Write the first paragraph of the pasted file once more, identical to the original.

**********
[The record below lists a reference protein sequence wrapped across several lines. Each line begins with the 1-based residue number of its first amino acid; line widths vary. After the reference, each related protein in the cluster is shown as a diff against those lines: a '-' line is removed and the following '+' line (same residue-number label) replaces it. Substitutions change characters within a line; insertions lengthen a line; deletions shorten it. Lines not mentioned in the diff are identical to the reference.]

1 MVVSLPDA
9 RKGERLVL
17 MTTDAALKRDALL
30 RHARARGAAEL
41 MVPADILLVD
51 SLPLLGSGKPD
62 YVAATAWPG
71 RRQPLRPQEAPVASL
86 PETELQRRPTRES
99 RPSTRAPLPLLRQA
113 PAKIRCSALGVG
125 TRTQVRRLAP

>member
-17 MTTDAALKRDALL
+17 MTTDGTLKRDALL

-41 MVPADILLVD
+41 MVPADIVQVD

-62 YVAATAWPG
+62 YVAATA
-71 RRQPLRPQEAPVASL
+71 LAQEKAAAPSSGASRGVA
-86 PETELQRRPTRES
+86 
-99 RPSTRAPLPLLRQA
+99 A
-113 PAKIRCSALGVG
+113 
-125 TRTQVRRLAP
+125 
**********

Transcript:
[The record below lists a reference protein sequence wrapped across several lines. Each line begins with the 1-based residue number of its first amino acid; line widths vary. After the reference, each related protein in the cluster is shown as a diff against those lines: a '-' line is removed and the following '+' line (same residue-number label) replaces it. Substitutions change characters within a line; insertions lengthen a line; deletions shorten it. Lines not mentioned in the diff are identical to the reference.]